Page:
I found this for you at the Georgia Fish and Game website and the Realtree website. This should be pretty clear for you. The different species look pretty similar but telling the difference between a tom, a jake, and a hen are pretty simple following all the tips in this thread. Enjoy:
Identification of the sexes is important because only male turkeys may be legally harvested in Georgia. Gobblers, on average, weigh 17-21 pounds and posses black-tipped breast feathers giving the bird a dark, polished appearance. The tom's featherless head is white-crowned with varying amounts of blue and red coloration dependent on sexual excitement. Male turkey droppings are straighter and have a larger diameter than hen's and are J-shaped. Gobblers have a projection of hair-like bristles, termed a beard, on their breast and spurs on their lower legs. Beards grow continuously, about 3-5 inches per year, throughout the life of a tom, but the excess is worn off by abrasion when it drags the ground. On the other hand, spurs can obtain a maximum length of over 2 inches. Toms can have multiple beards and most have spurs. Spur length and beard length are somewhat related to age.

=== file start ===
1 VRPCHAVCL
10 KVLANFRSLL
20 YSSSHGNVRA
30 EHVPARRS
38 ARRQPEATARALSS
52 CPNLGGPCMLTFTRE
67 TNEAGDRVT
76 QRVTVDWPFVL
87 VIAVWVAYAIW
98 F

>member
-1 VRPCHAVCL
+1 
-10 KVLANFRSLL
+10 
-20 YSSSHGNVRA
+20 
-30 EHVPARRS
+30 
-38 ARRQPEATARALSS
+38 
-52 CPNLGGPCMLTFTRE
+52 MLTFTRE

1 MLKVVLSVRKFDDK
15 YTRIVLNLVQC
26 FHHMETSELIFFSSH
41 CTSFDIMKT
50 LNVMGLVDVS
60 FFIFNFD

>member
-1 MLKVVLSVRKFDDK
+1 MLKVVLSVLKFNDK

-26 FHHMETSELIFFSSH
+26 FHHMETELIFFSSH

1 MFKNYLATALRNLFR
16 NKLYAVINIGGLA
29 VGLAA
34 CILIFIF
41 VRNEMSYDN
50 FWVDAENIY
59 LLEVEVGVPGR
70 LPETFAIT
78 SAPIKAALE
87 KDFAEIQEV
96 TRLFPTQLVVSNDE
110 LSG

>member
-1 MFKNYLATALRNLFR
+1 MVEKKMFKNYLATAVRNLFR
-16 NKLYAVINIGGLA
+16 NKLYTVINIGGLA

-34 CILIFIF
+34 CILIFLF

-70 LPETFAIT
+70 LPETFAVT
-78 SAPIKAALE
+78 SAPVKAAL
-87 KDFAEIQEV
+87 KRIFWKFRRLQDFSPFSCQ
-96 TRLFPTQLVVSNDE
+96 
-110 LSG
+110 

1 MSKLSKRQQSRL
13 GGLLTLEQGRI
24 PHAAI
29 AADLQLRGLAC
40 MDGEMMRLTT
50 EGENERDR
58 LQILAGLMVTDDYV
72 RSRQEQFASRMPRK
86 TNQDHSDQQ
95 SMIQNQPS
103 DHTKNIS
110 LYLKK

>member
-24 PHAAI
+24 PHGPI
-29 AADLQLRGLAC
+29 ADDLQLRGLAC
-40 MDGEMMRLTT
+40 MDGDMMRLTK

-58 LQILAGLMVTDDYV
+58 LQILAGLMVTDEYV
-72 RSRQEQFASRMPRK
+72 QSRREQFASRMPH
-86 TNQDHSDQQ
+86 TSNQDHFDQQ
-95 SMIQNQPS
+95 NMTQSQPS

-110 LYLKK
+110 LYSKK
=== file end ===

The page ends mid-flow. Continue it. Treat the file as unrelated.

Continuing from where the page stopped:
Adult males can be distinguished from juvenile males by several physical attributes. Beards on adult males are usually longer than 6 inches, whereas on juvenile males they are less than 6 inches (see photo to right). Jakes have rounded, blunt-pointed spurs less than 0.5 inch long and adults have curved, sharp-pointed spurs greater than 0.5 inch. Legs on adult males are usually pink in color and on juvenile males are usually grayish brown in color (see photo to left).
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The best way to distinguish gobblers from jakes is to simply observe the tail feathers when the bird is strutting. An adult's tail feathers are equal in length and form a smooth, rounded edge when fanned (photo below left). In contrast, the 4-6 central feathers on a jake's tail fan will be longer that the others forming an uneven edge when fanned (photo below right). Using all these criteria in combination can aid a turkey hunter in the decision to harvest a mature tom.
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Hens usually weigh 8-11 pounds, about half the size of gobblers, and possess rounded, buff-tipped breast feathers giving them a brown or tan coloration. The female turkey's head lacks the white crown of the gobbler and is a dull gray-blue with feathers extending up the neck and back of head. Hen droppings are smaller than those of toms and are spiral or loop-shaped. Female turkeys can possess beards, usually less than 7 inches, but this only occurs in less than 30 percent of the population. Unlike toms, hens usually do not have spurs.
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